The New York Times and A.P. Can Do Better

Here are two small clues that explain the decline of the relevance of Big Media. The New York Times ran a story Monday, “Climate Change May Hurt Asian Economies,” from the Associated Press. The story opens:

Hotter temperatures and higher sea levels could devastate Asian economies, displace millions of people and put millions more at risk from infectious disease, according to a climate change report released Monday.

I have kept the NYT‘s original web-link, which goes not to the report, but to their extensive reporting on climate change. This is a standard for the Times, but relatively useless for savvy online readers who have no difficulty whatsoever finding extensive background on the subject of climate change but are actually interested in the study.

And this brings me to my second complaint. If you read this story, you will have a great deal of difficulty finding the report online, since they never mention who actually sponsored it. The second paragraph states:

Global temperatures will rise by up to 4 degrees by 2030, particularly in the arid regions of northern Pakistan, India and China, predicted the report, conducted by Australia’s main research agency, the Commonwealth Scientific and Industrial Research Organization.

But if you google that agency and go to their web site,, you will probably be as surprised as I was that there is no mention of any such report.

And that’s because the research was led by Ben Preston, a research scientist at CSIRO, but the research was done for the Australian Climate Change & Development Roundtable [CCDR] — a fact that the article never mentions. So you would have to spend some time with Google sorting this all-out. If you do, you will find that a great many other journalists are also confused about who did this report: ABC news online says [incorrectly] there is a two-part report from CSIRO.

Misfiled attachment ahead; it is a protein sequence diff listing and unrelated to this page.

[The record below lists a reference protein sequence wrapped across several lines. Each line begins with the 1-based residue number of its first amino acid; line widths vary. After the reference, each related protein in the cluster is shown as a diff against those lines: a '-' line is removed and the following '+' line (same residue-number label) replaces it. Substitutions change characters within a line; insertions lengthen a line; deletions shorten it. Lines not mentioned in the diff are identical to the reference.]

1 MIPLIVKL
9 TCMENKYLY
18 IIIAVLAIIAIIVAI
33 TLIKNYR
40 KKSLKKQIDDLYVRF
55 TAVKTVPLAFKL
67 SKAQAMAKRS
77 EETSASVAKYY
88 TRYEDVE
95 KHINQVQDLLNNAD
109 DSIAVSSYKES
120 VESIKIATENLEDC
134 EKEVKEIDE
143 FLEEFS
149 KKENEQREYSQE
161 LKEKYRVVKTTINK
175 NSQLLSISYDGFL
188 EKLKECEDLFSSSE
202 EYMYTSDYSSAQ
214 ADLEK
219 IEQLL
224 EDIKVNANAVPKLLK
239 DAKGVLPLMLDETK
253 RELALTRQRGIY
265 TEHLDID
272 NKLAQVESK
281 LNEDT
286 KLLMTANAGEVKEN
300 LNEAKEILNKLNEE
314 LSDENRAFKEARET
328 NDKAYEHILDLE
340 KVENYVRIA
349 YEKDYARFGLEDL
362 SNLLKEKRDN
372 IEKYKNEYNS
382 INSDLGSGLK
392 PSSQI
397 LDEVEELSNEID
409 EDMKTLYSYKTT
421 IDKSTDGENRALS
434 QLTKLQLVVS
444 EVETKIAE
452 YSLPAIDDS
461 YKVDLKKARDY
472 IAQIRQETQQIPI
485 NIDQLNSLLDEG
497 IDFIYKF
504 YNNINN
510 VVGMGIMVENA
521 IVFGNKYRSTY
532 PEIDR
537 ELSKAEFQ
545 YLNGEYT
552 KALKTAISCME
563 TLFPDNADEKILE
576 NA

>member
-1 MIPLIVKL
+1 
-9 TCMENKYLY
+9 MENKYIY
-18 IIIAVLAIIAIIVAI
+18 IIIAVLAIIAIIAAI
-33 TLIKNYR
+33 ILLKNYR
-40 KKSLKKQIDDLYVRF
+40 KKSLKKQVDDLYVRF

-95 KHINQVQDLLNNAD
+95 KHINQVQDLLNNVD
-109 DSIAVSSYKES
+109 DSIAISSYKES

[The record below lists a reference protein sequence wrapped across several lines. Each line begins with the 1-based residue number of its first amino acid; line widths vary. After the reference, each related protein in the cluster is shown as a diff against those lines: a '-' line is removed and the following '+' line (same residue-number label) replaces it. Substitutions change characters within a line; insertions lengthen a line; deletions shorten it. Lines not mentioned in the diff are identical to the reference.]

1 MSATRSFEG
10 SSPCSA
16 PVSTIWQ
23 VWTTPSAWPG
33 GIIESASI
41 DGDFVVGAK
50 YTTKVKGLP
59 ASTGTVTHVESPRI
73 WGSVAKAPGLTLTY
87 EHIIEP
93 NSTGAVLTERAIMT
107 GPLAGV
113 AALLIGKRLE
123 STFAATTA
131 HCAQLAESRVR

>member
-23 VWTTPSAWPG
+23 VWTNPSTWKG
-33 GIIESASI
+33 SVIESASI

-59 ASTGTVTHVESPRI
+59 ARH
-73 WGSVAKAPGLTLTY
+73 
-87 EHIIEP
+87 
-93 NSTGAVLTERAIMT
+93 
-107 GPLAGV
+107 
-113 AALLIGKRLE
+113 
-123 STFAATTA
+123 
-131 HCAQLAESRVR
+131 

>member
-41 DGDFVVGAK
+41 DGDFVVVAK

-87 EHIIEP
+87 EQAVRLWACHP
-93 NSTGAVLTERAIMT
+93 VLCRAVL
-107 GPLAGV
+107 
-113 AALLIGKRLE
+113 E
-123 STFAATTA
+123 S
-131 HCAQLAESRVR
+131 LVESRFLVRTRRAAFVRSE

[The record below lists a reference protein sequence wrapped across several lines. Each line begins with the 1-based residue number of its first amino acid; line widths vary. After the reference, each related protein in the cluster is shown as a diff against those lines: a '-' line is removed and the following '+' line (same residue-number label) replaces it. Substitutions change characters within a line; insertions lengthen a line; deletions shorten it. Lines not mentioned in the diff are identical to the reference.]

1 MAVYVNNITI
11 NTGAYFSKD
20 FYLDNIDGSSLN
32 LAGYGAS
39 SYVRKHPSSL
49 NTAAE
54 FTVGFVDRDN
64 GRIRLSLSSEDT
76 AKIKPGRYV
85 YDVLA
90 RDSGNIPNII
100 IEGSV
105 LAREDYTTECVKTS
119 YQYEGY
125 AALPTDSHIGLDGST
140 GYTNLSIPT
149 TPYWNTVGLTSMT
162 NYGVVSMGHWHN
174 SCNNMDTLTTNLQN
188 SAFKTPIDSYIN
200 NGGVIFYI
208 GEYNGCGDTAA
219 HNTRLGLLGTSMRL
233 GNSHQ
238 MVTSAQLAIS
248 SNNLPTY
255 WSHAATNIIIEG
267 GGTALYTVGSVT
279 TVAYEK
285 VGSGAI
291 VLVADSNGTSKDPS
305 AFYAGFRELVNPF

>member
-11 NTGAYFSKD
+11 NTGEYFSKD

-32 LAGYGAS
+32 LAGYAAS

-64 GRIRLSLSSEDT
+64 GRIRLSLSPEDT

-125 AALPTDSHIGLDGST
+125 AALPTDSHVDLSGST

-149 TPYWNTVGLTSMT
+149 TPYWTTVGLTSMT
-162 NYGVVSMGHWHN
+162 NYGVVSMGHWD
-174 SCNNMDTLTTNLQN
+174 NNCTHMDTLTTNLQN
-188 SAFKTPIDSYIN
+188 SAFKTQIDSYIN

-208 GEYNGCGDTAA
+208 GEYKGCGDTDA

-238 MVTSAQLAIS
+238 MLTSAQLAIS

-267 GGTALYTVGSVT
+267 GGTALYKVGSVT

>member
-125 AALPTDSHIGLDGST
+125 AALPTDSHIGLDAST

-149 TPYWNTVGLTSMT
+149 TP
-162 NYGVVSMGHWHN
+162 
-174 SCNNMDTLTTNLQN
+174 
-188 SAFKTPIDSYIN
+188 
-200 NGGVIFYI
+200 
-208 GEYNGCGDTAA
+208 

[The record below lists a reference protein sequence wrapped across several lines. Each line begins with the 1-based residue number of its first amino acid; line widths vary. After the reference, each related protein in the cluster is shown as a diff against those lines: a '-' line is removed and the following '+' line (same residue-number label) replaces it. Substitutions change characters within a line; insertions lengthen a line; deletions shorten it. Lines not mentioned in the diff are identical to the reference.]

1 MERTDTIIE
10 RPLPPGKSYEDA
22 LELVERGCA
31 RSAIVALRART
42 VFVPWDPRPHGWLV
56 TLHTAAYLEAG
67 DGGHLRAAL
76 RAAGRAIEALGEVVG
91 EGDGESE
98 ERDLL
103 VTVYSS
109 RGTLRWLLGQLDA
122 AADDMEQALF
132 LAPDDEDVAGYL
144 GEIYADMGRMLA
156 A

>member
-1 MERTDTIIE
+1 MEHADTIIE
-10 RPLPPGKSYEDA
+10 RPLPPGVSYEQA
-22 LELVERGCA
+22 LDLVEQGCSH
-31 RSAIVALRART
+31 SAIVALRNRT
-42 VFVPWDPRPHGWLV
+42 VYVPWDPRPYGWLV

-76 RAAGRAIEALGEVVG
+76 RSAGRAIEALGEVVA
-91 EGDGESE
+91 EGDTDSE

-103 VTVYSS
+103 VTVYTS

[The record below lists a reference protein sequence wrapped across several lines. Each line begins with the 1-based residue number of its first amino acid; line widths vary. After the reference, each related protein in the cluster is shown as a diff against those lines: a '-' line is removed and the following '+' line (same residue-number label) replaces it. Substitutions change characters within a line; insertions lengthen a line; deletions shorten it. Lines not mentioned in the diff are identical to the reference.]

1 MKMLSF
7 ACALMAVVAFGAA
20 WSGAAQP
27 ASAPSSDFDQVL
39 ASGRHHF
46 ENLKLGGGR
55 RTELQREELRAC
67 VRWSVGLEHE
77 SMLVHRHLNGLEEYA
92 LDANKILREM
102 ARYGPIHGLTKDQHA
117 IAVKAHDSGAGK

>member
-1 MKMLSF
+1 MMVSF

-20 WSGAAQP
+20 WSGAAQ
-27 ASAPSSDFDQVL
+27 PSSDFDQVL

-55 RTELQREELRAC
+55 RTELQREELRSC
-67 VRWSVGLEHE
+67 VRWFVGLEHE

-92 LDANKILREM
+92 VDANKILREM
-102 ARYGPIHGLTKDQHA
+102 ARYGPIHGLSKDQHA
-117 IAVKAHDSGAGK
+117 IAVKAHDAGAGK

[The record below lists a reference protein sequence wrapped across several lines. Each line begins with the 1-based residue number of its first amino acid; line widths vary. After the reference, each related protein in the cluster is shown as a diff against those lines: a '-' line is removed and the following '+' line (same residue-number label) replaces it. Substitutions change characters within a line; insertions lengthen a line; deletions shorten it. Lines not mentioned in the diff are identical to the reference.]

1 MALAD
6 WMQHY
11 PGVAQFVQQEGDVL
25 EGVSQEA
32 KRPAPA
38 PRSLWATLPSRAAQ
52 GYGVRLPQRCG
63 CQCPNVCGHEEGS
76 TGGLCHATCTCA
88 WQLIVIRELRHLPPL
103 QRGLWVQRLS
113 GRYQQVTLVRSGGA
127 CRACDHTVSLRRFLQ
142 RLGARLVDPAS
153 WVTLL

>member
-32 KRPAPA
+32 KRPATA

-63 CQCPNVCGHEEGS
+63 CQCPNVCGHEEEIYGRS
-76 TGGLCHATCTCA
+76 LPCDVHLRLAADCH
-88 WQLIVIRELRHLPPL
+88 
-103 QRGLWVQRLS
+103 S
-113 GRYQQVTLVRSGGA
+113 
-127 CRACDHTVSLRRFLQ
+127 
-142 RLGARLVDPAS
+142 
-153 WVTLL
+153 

To find the report — and the executive summary and the mystery second report (which is not at all by CSIRO) — go to and click on Reports.

This is not a big deal in the grand scheme of things but does go to show that most blogs probably have higher standards or more usefulness (or both) on these matters than Big Media.


One Response to The New York Times and A.P. Can Do Better

  1. Fergus Brown says:

    This is an interesting case of how the media can work. The same error (of attribution) appears on Reuters, The IHT, TerraDaily, Agence France Presse. Several of the internet-based comments are more or less direct lifts of the AP release from a couple of days ago. What this does do is raise the question of whether any of these journalism-based organisations actually checked the facts before rushing into print. It also demonstrates how an example of misreporting can be escalated rapidly by non-judgmental repetition. You are right, that in this case it probably isn’t a huge deal (there aren’t many surprises in the press release, after all), but when an important paper or finding is released, if it is inaccurately reported on one of the news networks or agencies, the ‘error’ can escalate in no time, until it is the original report which is the ‘facts’, and the original material becomes lost in the ‘rubbish’. An important observation for us all to note if we want to understand the scale of difficulty involved in publicising the truth (as opposed to the ‘story’).